That's always a difficult question. For the glitz, I can't keep my eyes off the overly animated Helms Bakery rooftop signage in Culver City. For the size of it, I adore The Broadway Hollywood at the intersection of Hollywood and Vine. And for the joy of it, there's nothing like the slap-happy Buddha of the K.G. Louie Co. on Chinatown's Gin Ling Way.

If you could spell your name in lights, how would you like it to look and where would you like for your name to be located in the Los Angeles cityscape?
With a Scrabble-winning last name like Lynxwiler, I can see the lettering in a big, scripted, sweeping font from the 1950s. The Museum of Neon Art has a huge, red Sears sign in that style, but I'd rather see my name in pale blue argon. As for location, why be subtle? Put it on a rooftop in downtown.

What's your preferred mode of transportation?
My preferred mode of transport is my little truck. I could tell you I'm on the MTA every other week and that I'm a responsible, Metro-riding Angelino, but I still prefer my truck. It's not great for passengers or mileage, but it is great when I'm saving signage from a demolition site and I need to throw some big, dirty, twisted metal in back. I couldn't do that with a Prius.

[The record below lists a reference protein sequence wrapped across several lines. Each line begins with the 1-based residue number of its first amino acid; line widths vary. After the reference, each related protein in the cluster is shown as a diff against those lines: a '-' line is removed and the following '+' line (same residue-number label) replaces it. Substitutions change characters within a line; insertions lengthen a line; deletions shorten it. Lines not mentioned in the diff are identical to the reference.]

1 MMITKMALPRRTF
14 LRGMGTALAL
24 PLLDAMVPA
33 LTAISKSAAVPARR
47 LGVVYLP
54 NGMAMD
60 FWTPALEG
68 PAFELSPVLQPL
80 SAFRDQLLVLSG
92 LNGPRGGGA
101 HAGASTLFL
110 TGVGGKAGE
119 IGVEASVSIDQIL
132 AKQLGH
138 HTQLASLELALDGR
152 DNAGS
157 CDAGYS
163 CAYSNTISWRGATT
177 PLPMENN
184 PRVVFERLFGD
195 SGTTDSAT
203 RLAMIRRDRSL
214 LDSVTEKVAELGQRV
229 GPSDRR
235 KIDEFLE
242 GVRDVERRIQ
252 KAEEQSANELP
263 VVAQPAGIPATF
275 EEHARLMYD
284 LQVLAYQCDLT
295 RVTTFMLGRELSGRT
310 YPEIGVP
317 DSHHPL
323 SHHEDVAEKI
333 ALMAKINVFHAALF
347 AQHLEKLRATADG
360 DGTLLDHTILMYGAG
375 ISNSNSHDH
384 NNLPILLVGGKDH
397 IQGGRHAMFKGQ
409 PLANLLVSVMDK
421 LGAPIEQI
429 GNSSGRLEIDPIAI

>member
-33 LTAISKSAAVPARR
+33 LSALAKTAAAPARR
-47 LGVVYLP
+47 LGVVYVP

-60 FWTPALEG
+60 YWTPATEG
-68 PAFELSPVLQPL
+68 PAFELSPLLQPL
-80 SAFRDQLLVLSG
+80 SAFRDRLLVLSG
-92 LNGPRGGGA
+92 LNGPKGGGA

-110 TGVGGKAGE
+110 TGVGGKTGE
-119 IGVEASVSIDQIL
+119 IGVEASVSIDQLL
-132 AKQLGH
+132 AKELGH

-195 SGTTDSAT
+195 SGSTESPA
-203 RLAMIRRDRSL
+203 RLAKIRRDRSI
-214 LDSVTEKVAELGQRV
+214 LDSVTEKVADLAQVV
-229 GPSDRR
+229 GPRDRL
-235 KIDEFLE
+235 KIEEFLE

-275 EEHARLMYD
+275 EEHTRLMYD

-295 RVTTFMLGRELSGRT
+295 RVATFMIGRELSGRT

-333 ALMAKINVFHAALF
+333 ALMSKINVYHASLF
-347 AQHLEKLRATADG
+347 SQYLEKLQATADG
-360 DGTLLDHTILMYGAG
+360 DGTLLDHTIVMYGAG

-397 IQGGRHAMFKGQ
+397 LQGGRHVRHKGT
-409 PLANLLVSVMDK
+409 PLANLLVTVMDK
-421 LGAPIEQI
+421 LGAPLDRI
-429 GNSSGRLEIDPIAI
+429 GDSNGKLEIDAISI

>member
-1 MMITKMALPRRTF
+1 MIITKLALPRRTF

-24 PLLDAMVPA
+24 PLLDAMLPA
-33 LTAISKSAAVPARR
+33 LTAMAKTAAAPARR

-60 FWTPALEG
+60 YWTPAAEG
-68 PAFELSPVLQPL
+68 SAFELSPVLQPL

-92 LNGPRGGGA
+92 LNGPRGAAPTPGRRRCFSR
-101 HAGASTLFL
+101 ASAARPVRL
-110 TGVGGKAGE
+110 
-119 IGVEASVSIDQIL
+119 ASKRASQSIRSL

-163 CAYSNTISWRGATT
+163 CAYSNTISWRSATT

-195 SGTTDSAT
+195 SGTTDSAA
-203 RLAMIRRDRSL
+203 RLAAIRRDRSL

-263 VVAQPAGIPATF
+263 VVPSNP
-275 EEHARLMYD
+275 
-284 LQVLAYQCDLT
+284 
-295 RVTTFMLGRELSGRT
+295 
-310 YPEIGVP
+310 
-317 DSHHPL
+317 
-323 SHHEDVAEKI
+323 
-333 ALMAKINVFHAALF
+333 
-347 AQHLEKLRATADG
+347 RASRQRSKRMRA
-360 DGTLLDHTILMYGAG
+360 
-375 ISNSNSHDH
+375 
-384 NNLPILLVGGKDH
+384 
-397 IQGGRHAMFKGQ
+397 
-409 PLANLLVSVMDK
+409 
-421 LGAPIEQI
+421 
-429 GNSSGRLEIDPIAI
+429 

Best LA-themed book?
Ask the Dust by John Fante has forever changed the way I see Los Angeles.

Share your best celebrity sighting experience.
I have stood next to Mel Torme at the Fox Westwood Theater and George Takai at the Mark Taper Forum--at the urinals. It's not a goal to pee near famous people, but there they were.

In your opinion, what's the best alternate route to the 405?
I take the La Cienega pass every time I go to Grandma's house.

What's the best place to walk in LA?
I've walked all over Los Angeles, but can't claim that there's a single pedestrian friendly place anywhere in the city. If I must, I'd say the most appealing place to walk in Los Angeles is downtown LA. It's not that it's full of conveniences, but that it's so rich with history and detail. When I give walking tours for the Los Angeles Conservancy, I always remind my group to look up at the beautiful facades in the historic core; look for ghost signs painted on the sides of buildings in order to read their past histories; peek inside shops and lobbies; and buy a horchata at Clifton's Cafeteria.